Background: The most active agents for the treatment of breast cancer are the anthracyclines
whose clinical usefulness is limited by cumulative dose-dependent cardiotoxicity, which results
in congestive heart failure among other limiting factors. With all the attempts to minimize
chemotherapeutic cardiotoxicity, remote ischemic preconditioning (RIPC) has been considered as a
potent endogenous mechanism capable of inhibiting inflammatory responses.
Objective: This study aimed to verify if RIPC may be effective as prophylaxis to prevent anthracycline-
induced cardiotoxicity in oncological patients.
Methods: The preconditioning method was based on four to five-minute cycles of a blood pressure
cuff insufflation around the upper arm (either left or right) from 200 mmHg to 250 mmHg, inducing
ischemic intervals interspersed with 5 minutes of reperfusion.
Results: In this work, echocardiogram results showed a ventricular mass variation that can get worse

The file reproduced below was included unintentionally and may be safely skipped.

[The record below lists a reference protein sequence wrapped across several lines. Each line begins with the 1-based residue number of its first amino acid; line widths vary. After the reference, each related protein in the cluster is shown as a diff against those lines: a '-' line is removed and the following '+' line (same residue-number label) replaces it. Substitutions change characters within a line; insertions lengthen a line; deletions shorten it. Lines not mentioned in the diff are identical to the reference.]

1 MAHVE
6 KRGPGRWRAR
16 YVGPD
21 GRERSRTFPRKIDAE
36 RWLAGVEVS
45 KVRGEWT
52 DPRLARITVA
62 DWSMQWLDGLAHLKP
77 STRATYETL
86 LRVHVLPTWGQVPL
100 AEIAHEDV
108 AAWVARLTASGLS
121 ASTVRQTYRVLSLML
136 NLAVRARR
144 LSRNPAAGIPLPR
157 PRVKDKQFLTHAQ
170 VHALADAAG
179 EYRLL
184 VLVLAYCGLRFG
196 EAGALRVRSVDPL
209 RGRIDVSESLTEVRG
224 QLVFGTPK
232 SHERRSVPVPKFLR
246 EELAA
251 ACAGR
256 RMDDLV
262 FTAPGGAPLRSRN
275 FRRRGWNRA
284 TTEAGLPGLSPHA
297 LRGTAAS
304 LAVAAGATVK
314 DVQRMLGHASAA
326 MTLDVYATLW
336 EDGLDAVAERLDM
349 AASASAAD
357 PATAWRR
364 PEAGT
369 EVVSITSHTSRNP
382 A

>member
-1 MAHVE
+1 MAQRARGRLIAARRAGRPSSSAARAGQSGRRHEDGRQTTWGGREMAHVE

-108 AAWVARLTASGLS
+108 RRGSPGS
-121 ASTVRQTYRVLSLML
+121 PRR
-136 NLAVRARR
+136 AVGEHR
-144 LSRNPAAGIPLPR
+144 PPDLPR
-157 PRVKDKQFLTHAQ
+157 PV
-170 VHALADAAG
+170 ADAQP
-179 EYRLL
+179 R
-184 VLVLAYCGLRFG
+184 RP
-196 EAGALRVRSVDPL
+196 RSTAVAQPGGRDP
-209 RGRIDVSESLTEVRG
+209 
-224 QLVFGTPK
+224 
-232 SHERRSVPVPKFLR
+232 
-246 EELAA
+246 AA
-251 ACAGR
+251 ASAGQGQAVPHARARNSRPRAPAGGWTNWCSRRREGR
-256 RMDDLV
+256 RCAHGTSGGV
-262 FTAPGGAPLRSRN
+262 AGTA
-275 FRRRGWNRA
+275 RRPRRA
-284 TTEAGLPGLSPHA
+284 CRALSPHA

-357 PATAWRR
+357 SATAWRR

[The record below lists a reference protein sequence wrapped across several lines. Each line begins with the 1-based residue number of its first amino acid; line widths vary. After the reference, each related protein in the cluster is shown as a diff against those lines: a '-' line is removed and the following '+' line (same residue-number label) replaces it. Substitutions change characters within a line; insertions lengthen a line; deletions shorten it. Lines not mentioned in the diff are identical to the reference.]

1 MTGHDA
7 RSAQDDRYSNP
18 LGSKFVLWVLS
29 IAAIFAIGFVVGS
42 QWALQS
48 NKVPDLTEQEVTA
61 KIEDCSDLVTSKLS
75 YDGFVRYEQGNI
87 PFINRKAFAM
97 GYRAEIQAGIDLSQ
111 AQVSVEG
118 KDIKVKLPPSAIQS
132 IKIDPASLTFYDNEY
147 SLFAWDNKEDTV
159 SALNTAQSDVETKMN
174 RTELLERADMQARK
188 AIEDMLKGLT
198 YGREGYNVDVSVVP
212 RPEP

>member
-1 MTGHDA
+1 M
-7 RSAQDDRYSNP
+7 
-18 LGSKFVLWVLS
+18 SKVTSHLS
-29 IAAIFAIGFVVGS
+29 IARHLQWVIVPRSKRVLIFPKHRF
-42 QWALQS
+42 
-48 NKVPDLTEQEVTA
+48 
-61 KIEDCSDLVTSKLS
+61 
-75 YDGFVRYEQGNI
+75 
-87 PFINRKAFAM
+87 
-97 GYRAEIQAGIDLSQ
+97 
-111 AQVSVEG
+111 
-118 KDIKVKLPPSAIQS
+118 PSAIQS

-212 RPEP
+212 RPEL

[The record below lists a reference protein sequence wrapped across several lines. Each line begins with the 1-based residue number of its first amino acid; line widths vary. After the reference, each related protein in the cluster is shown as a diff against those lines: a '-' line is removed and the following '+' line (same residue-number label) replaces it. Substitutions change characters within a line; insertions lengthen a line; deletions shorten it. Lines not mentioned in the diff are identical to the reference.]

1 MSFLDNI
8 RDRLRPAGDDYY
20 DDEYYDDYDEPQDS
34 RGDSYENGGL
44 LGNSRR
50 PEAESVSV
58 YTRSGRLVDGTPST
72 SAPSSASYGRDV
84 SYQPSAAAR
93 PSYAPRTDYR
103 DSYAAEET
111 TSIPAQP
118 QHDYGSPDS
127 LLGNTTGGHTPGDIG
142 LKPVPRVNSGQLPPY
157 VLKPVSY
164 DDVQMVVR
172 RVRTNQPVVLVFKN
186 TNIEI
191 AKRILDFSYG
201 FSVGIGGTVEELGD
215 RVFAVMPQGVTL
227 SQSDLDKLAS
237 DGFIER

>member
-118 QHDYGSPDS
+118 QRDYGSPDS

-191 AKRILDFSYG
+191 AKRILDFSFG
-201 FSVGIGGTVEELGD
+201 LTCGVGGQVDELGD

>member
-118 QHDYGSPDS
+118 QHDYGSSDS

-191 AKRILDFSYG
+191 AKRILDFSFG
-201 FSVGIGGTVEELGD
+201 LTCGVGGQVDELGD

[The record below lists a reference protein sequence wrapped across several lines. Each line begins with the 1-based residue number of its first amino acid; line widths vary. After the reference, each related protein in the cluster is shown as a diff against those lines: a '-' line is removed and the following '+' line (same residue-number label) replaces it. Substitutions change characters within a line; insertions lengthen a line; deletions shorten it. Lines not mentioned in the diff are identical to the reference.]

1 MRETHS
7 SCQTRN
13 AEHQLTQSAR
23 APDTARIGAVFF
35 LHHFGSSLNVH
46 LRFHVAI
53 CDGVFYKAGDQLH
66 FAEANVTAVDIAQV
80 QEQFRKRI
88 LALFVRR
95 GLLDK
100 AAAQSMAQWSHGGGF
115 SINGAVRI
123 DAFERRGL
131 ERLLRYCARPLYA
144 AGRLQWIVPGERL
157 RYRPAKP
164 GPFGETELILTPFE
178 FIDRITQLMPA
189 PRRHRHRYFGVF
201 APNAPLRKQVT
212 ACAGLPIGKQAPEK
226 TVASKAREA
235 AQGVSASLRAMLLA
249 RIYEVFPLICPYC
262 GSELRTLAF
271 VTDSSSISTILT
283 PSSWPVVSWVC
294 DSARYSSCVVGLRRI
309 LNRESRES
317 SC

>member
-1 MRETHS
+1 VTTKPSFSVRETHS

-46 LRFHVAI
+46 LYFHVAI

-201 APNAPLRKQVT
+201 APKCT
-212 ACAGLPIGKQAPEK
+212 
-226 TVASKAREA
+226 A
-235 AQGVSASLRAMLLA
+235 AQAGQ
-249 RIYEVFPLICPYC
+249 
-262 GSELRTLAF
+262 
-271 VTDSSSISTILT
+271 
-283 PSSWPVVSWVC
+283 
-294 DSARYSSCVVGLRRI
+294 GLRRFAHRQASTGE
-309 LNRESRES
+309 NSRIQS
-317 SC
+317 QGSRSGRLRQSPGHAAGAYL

during chemotherapeutic treatment; however, in patients who had been undergoing RIPC sessions
over a period of 6 months, it was observed that this change did not occur. The parameters for troponin
T levels were considered; they were higher in patients who were not undergoing RIPC in relation
to those who were. When both cases were compared, it was possible to infer that there was a
clinically significant improvement for those who went through the procedure.
Conclusion: Thus, through the analysis of this study, it is possible to conclude that RIPC is a lowcost,
non-invasive procedure which brings cardiac protection for patients undergoing chemotherapy
with anthracyclines, providing support in the treatment of cancer.